Provisioning subclassed Content Query Web Part using Gary Lapointe’s setwebpartstate stsadm command

Stsadm is highly extensible and Gary Lapointe is one of the guys who could tell you everything about it. In order to support the deployment and administration of SharePoint solutions, Gary has created more than 130 custom STSADM commands. One of them – setwebpartstate has recently took my attention. I kept getting errors while importing a subclassed Content Query Web Part (CQWP) – until now…

Back in August 2007 Gary Lapointe has noticed that STSADM lacks functionality he needed for his project. At the same time he figured out that STSADM can be easily extended with custom commands. That’s when he started to create and share with the SharePoint community his custom STSADM commands.

SharePoint lacks a mechanism for provisioning configuration and content in a structured and repeatable way

A bit earlier in the beginning of 2007 we have noticed something similar here at Imtech ICT Velocity. We noticed that SharePoint lacks a mechanism for provisioning configuration and content in a structured and repeatable way. Although we have chosen a slightly different approach than Gary, there is some common functionality in both tools among which the possibility of provisioning a Web Part to a page using a .webpart/.dwp file.

Just recently, when we started using the Content Query Web Part in our projects we noticed something odd: while all other web parts were deploying correctly, we kept getting exceptions while importing the subclassed Content Query Web Part. Using Gary’s setwebpartstate command I have confirmed that it wasn’t because of a bug in our code but something else.

Each time you try to import a subclassed Content Query Web Part using an STSADM command you will get the following exception:

Request for the permission of type 'Microsoft.SharePoint.Security.SharePointPermission, Microsoft.SharePoint.Security, Version=, Culture=neutral, PublicKeyToken=71e9bce111e9429c' failed.

The above exception is being thrown only if the assembly containing your custom web parts is deployed to a Web Application. As soon as you put it in the GAC the issue goes away and the web part gets imported correctly.

This leaves us with a couple of possibilities:

  1. Deploy all assemblies containing web parts to the GAC
  2. Copy all assemblies containing web parts to the 12\bin directory where STSADM.EXE is so that it can resolve the type
  3. Copy STSADM.EXE to the Web Application’s bin directory alongside the assemblies so that STSADM can once again resolve the types correctly

First one can be quite a security issue and in some situations not even possible to do. There are many scenarios when you’re not allowed/able to deploy a custom assembly to the GAC.

Also two other solutions don’t seem to be the right thing. They resemble more a quick & dirty solution and I bet that they wouldn’t make the server admins happy. So what’s there left to help us?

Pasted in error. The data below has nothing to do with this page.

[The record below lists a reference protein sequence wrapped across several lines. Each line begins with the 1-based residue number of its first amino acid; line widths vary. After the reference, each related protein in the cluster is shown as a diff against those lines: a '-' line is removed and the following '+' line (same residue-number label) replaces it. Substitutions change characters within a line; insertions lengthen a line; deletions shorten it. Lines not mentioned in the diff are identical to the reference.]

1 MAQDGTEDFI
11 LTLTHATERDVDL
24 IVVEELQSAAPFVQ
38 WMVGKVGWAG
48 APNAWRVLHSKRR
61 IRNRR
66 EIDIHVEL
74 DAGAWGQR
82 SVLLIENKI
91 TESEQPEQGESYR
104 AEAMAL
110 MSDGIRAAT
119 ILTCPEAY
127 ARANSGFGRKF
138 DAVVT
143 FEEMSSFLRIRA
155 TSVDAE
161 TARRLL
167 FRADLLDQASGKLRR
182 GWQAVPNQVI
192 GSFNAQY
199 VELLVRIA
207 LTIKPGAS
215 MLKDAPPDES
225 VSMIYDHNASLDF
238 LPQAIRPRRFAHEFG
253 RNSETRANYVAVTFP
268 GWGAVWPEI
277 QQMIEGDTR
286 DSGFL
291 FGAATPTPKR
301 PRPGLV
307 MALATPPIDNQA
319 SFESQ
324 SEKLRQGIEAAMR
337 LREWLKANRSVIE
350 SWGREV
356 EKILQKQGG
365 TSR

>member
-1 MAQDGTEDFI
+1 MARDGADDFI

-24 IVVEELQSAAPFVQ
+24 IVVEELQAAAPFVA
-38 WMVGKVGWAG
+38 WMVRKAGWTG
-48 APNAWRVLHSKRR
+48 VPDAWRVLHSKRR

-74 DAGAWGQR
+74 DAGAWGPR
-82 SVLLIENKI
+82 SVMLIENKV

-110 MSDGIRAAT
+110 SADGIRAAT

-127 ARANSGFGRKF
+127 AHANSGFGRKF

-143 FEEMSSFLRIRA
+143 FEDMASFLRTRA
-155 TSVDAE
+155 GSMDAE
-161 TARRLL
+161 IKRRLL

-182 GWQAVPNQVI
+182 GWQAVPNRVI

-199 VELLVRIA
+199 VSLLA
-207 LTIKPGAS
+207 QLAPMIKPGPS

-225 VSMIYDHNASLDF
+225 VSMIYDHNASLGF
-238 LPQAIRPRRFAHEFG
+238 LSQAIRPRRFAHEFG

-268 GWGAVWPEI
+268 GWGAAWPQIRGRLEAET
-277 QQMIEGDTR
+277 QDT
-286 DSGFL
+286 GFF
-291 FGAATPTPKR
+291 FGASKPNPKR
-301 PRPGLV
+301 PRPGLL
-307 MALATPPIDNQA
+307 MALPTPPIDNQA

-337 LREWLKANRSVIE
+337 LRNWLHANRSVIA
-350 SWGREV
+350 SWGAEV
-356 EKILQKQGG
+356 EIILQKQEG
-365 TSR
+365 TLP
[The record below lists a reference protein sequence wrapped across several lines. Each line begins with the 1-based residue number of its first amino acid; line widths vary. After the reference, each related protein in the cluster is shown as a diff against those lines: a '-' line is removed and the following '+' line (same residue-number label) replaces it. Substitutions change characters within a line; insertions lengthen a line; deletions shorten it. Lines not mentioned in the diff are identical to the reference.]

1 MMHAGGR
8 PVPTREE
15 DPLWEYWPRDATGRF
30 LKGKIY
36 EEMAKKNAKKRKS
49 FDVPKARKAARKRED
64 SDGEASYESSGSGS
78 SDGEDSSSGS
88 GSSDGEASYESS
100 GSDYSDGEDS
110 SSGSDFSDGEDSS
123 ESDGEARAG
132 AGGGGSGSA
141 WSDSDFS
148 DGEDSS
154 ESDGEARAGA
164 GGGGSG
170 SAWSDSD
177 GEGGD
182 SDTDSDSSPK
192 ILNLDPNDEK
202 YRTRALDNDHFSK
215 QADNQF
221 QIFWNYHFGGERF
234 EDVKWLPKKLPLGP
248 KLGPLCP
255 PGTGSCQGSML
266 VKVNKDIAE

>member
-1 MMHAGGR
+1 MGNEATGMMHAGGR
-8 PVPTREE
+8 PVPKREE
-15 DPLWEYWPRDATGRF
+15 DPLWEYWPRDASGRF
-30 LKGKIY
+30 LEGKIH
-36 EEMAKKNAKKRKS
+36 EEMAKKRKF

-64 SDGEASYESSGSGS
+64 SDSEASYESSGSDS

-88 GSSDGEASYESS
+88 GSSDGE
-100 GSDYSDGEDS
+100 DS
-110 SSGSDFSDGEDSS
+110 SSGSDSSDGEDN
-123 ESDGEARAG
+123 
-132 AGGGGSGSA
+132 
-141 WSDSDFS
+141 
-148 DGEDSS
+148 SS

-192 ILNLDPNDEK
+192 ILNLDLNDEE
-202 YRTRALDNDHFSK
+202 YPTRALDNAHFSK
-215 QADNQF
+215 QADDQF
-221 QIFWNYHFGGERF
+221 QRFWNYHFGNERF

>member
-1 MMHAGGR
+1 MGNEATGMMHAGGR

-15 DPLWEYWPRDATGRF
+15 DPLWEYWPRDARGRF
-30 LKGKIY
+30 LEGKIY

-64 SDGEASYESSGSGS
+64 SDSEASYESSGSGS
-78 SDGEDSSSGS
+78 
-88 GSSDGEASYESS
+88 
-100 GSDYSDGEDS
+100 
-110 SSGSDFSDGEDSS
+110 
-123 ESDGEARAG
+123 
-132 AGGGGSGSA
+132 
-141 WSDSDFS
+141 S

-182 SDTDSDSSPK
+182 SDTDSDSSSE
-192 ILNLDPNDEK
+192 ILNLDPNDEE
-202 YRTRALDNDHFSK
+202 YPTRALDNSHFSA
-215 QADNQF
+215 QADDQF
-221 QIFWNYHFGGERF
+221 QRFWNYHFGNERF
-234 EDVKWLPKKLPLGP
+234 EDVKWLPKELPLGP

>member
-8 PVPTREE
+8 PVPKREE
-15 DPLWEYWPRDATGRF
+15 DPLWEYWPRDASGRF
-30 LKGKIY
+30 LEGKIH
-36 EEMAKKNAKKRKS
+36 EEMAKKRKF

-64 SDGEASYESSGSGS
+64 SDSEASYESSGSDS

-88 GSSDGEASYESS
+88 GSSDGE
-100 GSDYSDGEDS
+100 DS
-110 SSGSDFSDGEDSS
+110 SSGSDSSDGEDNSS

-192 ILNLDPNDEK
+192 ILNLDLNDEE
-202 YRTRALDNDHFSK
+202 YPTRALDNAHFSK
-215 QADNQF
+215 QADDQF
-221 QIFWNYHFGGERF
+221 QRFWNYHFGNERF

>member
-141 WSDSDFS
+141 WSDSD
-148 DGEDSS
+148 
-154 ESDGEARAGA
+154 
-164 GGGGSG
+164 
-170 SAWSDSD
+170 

Back to basics: .NET Configuration

Thinking about the possible solutions I stumbled upon the .NET Configuration Files. The first thing that I tried was providing additional paths for probing. Unfortunately the provided paths must be subdirectories of the application directory. I could copy all the assemblies to 12\bin\bin but I was looking for a better solution.

Another way of telling STSADM where to look for an assembly is by using the dependentAssembly element. There are however three requirements. First of all your assembly must be signed. I have tried various settings, but the assembly has been discovered properly only while being signed.

The other information you have to provide is the codeBase. Both version and href attributes are required and the href attribute must contain the full path to your assembly. The modified STSADM.EXE.config file can look like this:

The last thing you need to modify is the XML of the exported web part (.dwp or .webpart depending on the base class). By default, the type name consists of the full class name only. That’s because of the fact that the underlying assembly is stored in the bin directory of the Web Application.

In order to allow STSADM to discover your assembly, you have to provide the full, 5 part class name instead:

If you try to provision the same subclasses Content Query Web Part a nice “Operation completed successfully” message will appear on the screen.

If you’re provisioning web parts from multiple assemblies you will need to create a dependentAssembly element for each one of them.


Provisioning Content Query Web Parts is not always as straight-forward as we would like it to be. If you’re using structure and repeatable deployment in your projects, deploying subclassed CQWPs together with other configuration provides you some extra control about the deployment process. Using basic .NET Configuration it is possible not only to provision web parts which are stored in the GAC but those which are deployed to Web Applications as well.

Technorati Tags: SharePoint, SharePoint 2007, MOSS 2007, WCM, Content Query Web Part